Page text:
Breaking bad: Ship recycling and impact of HKC

Article Originally Posted on Safety at Sea

At the end of 2019, India signed the Hong Kong Convention (HKC) for the safe and environmentally sound recycling of ships. While this suggests a move towards better shipbreaking policy, SAS investigates the current issues with the HKC and the promise of a new EU Ship Recycling Regulation (SRR)

Cradle-2-Cradle Green Shipping in Bangladesh is Possible

Today, Bangladesh is known for its hazardous and polluting shipbreaking trade but that need not be the case in the future, the whole industry could be turned around over time. Better IMO regulations on Flags of Convenience (FOC) for end of life ships, proper finance and a vision of the future that includes Bangladesh as a green shipping leader can make. Bangladesh has a ship building industry. Ships have been built in Bangladesh for centuries, the British Royal Navy even built ships in Bangladesh.

Bangladesh needs to become a leading builder of greener ships. Green ships are built to be recycled before they are even built, planning for efficient dismantling in the end of life phase of the ship. Green ship design reduces the hazardous materials used in the new builds and minimizes waste in all phases of construction.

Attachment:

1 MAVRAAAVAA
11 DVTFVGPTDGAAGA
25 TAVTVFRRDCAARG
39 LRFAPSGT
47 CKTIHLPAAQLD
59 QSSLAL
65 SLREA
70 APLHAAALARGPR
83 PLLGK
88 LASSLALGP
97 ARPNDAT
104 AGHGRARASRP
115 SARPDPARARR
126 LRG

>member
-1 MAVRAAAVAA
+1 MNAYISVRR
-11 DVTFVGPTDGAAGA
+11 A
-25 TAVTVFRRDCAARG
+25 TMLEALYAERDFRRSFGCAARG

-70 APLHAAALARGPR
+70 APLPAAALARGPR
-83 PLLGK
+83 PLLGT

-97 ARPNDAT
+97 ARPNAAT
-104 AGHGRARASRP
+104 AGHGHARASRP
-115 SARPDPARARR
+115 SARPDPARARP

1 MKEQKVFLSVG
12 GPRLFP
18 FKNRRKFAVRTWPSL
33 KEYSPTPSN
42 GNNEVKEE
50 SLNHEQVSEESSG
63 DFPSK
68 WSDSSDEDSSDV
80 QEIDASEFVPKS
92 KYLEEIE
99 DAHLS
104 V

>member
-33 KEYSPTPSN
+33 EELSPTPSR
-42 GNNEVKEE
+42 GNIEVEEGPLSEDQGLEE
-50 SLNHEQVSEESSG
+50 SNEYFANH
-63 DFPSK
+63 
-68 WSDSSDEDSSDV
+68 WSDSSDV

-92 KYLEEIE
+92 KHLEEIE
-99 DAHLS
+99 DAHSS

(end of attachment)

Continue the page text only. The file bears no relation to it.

The shipyards that build the ships can also be the drydocks that dismantle and recycle them. Beaching ships for ship breaking is not going to stop any time soon. There are too many moving parts to bring a halt to the practice today. However, if there is enough motivation and financial incentive, it can be done. Authorities like the IMO need to provide stricter guidance, governance and loopholes must be closed.

Why should the EU listed yards get all the recycling business? Bangladesh can use the same or similar recycling guidelines and compete with the EU ship recyclers.

Eventually ship breaking from the beaches of Bangladesh, India and Pakistan will be a thing of the past. Too many obstacles are there to make it sustainable, enforced regulation and capital for new infrastructure can turn the tide. Bangladesh can become a leading green ship builder / drydock recycler in South Asia and compete with the EU listed recyclers.

NGOs win FPSO North Sea Producer case

Press Release from NGO Shipbreaking Platform

Bangladesh Court denounces illegalities and lack of transparency in shipbreaking sector

"On 14 November the High Court Division of the Supreme Court of Bangladesh declared the import, beaching and breaking of the infamous FPSO North Sea Producer illegal. The judgment was issued in a Public Interest Litigation (PIL) filed by NGO Shipbreaking Platform member organisation Bangladesh Environmental Lawyers Association (BELA). The Court further noted with dismay the incessant violations of national and international laws by the shipbreaking industry, and passed several directions upon the government to regulate the sector in line with earlier rulings. "